Lenovo carbon freezes rivals
As a representative of a relatively young age group, we value speed and accessibility over functionality and security. You'll see an awful lot of young people who now use their mobile devices more than their PCs and notebooks. I see and know quite a few university students who prefer to use their mobile phones or tablet to do their classwork and consume media. Basically, what we want to do are sneak a peek on other people's lives on Facebook, casually chat (or spam) stickers on LINE and take plenty of selfies (or short notes, when required by our superiors).
Young people tend to want to do casual things constantly and quickly, but PCs and notebooks don't usually serve them fast enough. Most PCs take at least two minutes to get ready to do anything, but that's too slow for the millennial generation. So comes the Lenovo ThinkPad X1 Carbon ultrabook (a thin and powerful notebook PC), which takes about five seconds to get ready for a quick Facebook session. It also supports 3G, so you don't even have to rely on Wi-Fi, as most notebooks do.
To get this speedy boot up time, this ultrabook is equipped with pretty much the best hardware you can get on the market at the moment — everything from an Intel Core i7vPro and 8GB of Ram to a solid-state drive, an outrageously high-resolution touchscreen and a Dolby sound system. You're getting maddening speed on this beast. I tried playing hardcore games, like Diablo 3, on it and it ran smoothly and seamlessly. This ensures that you'll be able to run anything and everything you throw at it — word processors, video editing programmes, web browsers and presentations will run effortlessly.
Did I mention the absurdly high-resolution screen earlier? The display here is really sharp and crisp, and can go to maximum of 2560x1440 pixels on its 14-inch touchscreen (you'll get 1366x768 pixels on typical notebooks), which is so high that I had to tone it down a bit to be able to see the menus of older software, such as Photoshop CS3 or YouTube's full-screen button. I must say, it's a joy to see a Windows machine matching an Apple MacBook's Retina screen quality.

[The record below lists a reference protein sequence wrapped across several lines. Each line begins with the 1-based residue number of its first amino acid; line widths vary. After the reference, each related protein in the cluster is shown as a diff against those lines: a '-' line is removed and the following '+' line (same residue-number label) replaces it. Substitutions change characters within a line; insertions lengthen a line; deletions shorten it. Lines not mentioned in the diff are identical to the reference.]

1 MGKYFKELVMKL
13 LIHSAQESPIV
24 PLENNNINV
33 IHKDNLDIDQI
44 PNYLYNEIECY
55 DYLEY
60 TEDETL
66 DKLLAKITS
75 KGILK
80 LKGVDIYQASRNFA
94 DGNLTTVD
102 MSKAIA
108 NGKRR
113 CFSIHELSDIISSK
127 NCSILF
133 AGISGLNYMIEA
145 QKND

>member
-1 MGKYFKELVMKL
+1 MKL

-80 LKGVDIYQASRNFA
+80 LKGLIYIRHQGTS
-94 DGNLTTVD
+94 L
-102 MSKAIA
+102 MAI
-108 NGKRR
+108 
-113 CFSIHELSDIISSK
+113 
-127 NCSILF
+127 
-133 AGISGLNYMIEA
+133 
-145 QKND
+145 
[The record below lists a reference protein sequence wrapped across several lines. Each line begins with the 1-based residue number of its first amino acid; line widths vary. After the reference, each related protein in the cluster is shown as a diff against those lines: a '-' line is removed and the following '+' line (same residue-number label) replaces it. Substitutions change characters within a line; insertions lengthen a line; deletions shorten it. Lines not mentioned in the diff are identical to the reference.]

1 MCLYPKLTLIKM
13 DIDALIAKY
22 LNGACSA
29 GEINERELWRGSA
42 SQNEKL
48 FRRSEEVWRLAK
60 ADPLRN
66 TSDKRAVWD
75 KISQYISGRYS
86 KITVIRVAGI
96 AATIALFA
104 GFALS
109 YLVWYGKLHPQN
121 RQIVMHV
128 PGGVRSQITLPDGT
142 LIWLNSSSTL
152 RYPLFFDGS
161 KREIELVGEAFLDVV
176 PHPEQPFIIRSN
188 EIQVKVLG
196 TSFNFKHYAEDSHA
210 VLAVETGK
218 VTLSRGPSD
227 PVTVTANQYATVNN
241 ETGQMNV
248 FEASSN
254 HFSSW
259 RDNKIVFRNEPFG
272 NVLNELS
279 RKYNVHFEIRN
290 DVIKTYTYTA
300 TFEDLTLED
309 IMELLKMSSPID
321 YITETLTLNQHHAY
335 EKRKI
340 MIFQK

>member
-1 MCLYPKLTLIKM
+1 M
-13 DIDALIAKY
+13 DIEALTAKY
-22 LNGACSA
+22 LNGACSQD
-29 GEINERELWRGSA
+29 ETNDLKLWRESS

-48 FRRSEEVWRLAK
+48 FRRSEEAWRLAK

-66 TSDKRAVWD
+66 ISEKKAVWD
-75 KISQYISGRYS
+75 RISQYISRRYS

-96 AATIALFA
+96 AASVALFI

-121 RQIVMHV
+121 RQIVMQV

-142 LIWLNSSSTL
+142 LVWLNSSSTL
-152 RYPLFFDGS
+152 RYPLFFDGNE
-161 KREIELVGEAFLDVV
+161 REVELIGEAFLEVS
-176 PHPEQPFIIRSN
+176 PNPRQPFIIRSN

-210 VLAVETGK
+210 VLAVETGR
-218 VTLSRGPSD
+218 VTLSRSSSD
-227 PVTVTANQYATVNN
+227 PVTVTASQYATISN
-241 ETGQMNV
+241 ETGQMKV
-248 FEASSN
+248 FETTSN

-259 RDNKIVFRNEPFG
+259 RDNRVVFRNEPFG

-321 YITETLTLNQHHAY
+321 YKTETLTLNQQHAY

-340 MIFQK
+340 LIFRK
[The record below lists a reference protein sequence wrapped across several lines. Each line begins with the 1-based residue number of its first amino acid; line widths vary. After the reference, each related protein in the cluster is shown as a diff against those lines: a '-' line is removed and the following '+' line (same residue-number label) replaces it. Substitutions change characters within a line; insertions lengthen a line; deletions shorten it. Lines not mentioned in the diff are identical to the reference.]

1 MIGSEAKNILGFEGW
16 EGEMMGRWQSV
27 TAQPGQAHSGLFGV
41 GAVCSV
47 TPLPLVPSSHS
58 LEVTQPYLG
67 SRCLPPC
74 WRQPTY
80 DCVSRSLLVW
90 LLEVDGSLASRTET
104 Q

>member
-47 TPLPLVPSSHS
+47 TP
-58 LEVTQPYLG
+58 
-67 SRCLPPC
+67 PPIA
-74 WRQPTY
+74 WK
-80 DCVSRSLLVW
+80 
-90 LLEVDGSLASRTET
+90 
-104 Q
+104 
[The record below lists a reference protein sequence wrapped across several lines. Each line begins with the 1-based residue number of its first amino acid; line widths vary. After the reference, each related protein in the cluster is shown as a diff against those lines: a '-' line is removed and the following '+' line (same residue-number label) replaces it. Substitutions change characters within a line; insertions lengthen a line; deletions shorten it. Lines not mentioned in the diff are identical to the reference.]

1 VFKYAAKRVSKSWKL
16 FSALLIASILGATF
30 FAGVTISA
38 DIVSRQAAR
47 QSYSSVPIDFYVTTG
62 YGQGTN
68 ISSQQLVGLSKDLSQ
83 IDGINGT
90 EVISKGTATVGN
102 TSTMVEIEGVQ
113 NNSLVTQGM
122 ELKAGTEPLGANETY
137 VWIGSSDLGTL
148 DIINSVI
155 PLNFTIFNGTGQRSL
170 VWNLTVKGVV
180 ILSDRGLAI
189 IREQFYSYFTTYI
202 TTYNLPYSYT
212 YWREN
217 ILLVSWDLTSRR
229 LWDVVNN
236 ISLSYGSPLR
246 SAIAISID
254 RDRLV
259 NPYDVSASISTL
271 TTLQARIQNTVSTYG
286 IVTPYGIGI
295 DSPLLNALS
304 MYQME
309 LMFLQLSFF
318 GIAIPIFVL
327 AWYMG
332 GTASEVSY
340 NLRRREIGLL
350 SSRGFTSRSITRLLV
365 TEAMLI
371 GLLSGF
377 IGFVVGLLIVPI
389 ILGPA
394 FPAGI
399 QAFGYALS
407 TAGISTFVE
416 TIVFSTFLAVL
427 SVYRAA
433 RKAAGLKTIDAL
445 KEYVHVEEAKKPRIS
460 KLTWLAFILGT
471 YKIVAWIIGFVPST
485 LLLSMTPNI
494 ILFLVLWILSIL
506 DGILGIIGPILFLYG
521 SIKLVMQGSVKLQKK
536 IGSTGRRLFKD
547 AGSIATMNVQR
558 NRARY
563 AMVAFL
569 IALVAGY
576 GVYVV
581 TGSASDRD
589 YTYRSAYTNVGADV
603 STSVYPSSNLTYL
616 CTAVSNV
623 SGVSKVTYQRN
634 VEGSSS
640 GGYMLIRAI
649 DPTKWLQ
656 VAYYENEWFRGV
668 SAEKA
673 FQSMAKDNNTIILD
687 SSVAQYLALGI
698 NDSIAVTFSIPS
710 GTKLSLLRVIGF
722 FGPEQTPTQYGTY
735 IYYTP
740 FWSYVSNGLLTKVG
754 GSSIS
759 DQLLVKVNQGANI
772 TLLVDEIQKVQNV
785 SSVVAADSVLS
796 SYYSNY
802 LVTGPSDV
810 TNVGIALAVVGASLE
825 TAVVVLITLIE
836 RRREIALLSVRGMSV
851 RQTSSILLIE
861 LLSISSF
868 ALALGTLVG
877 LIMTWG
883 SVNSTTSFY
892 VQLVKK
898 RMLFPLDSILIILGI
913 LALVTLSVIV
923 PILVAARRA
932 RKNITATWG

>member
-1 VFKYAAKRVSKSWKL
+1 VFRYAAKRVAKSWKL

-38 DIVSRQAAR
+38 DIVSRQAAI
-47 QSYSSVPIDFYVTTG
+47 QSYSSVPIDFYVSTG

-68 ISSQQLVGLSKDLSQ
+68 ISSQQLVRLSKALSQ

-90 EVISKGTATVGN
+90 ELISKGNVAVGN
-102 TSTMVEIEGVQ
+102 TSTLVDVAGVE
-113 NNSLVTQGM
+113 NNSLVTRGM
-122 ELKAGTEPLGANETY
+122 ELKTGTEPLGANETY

As a ThinkPad notebook, you can expect to get a computer that is very solid, durable and can withstand a lot of environmental and human abuse. The computer's chassis is made from carbon fibre, hence the name, making it even stronger and lighter than most ThinkPads. While it's not the lightest thing to carry around and can't compare to a tablet's or smartphone's mobility, taking it out and about is not much of a chore, as it weighs only about 1.3kg.
This machine has many input options for you to choose from. There's the usual touchpad and keyboard (which also has backlight for use in dark places), as well as IBM's trademarked touchpoint (the little red nub thing in the middle of keyboards that moves the cursor). A touchscreen is also available and pretty much a must to use Windows 8 in its full glory. You can also wave your hand to flip PowerPoint presentations. Speech recognition is also available — you can command the computer similarly to how you tell the iPhone's Siri to do something for you. Some of these input options are very situational, but it's nice to have alternatives. However, I still use a mouse if I have one around me.
I got around nine hours of battery life from constantly using word processing, emailing, web surfing, chatting and photo editing before I was alerted to find the nearest power socket. This is way above the average of two to five hours. If you use it sporadically — turning it on for Facebook for five minutes and turning it off again, for instance — you'll get around four days from a single one-hour charge.
Even though you're getting top-notch internal components and a backlit, typing-friendly keyboard, the exterior is pretty dull and colourless (though this is something you'd expect from a ThinkPad).
For people who are demanding the fastest, lightest and greatest notebook on the market, this machine is fully worth the 70k baht you'll be shelling out. Its price, however, is way beyond a typical middle-class budget.